The man looks at him sidelong, not daring to move his head by an inch. His voice is a blend of anger and despair: “I can’t! They’ll kill me if I do!”
“And I’ll have the dog tear your throat if you don’t. You’d better think twice – if you are no use to me, I have no reason to spare your worthless life. Whereas, if you do as I command, you stand a good chance that there will be no-one left to chase you.”
It is this moment that Wolf chooses to issue a deep growl, and the man screams in fright: the choice he is presented thusly simplified.
The smugglers’ hideaway is one of the decaying barns among old shabby warehouses: a place where one would expect it, but never be able to find on his own, in the area of other similar building. Its inhabitants are what one would expect smugglers to be, as well: bold and insolent, and blind to reason when offered a chance to back out.
When the slaughter is over, they do not pause to check the bodies; they follow Cousland down the trapdoor, into the secret passage and storeroom.
The ensuing fight is the toughest, yet its ferocity feels welcome; releasing the frustration in stabs and slashes, offering a false chance to wash away what cannot be erased. Nathaniel glimpses Cousland, also fighting with lesser reservation than usually: trying to drown in blood his own demons.
Looking at the last man he felled, the red opening in his throat still seeping blood, Nathaniel shivers: for an instant, he sees not a smuggler, a burly man in his forties, but the six-year-old Cousland boy with his throat slit. He gulps as his stomach revolts, and hastily turns away to clean his blades.
“Too deep in yer cups yesterday, huh?” Oghren grins, passing him on his way to the pile of casks, crates and chest. His smile even broadens as he opens the first. “Look what have we here?”
Brandy, of course. He must have smelled it like a dog.
“We have no time for this, Oghren!”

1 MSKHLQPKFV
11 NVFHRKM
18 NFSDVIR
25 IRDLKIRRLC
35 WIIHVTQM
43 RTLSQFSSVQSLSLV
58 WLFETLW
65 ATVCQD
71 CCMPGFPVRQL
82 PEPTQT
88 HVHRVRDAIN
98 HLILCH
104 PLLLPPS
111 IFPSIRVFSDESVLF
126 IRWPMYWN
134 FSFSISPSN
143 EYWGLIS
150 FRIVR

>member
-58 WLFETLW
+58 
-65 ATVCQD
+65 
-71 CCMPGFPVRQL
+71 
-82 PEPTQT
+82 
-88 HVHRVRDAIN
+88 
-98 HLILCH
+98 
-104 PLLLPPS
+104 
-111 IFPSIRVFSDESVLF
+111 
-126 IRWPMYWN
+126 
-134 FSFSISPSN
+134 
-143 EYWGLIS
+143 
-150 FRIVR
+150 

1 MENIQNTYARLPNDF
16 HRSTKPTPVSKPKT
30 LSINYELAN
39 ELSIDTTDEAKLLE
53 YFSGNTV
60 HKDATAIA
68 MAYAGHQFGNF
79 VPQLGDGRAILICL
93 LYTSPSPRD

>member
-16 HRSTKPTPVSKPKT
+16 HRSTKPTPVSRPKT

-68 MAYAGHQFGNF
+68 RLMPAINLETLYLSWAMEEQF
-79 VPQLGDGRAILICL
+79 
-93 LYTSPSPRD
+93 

Aback at the reproach, Oghren casts an offended look over his shoulder. “Why so waspish today? Too much ale, too, huh? Don’t tell me you two were boozing together.”
Bloody near the black. Nathaniel hastily looks aside, avoiding Cousland’s glance.
“How can you bear the sight of me?” Nathaniel blurts, the brandy he has drunk already loosening his control.
“It’s not the sight of you, it’s the memory of him, sneering in my face. The memory of them, lying in their own blood, as I saw them last… mother and father, as I was forced to leave them behind. I do not know if there ever may come the day when I look at you and see none of those, just yourself.” He falls silent, and with one swift motion he mouths down the content of his cup. “Never, ever, can I forget…”
When they surface from the hideout again, they’re welcomed by the snow whirling in the wind. None of them inclined to stay, they retrieve their belongings and horses from the Crown and Lion, and hurry to the gate through the almost empty streets, in the rising wind.
The pikes above the gate are empty – no serious crime has plagued the city of Amaranthine of late.
Or rather, no serious exposed crime. A little smuggling, racketeering – no serious business like murders…
Nathaniel swallows hard. Father was lucky that his head did not end up here.
“Tell me – tell me one more thing… did he suffer?”
Intently, Cousland watches the diminishing content of the bottle, not responding.
“For Maker’s sake, he was my father! Whatever he’s done, he was my father still!”
Only when Cousland looks at him with a startle, Nathaniel realizes that his question was not ignored but overheard. He forces himself to calm down. “Did he suffer?” he repeats softly.
Looking back at the remnants of the amber liquid, Ned Cousland shakes his head. “I ran him through and punctured a vessel. He bled out quickly.” After a moment of silence, he refills his cup with a somewhat unstable hand, and slowly brings it to his mouth.
As he does so, the loose sleeve slides down, revealing the scars on his forearm: long, even marks of blades that slid through defence, such as Nathaniel bears himself. Watching yet another stripe of smoother skin, running round the wrist, he voices his thought: “You’ve skipped the torture part.”
The hand holding the cup freezes in mid-air, until Cousland replies in the same emotionless tone as before: “I skipped nothing. It happened afterwards.”
“You mean, father was not involved in this?”
A long pause, which shatters his hope for relief even before words do: “Only indirectly, since I was arrested under the charge of his murder. When we issued from that dungeon, Loghain’s elite guards were already waiting for us... One fight too many.” Ned Cousland twists his lips in a sardonic smile. “I guess you may feel revenged at least a little.”
Revenge. Watching the back of the man he originally meant to kill, Nathaniel takes a shaky breath. Maker, how wrong I was…
How can one suspect that his own father is a monster unworthy of keeping his memory?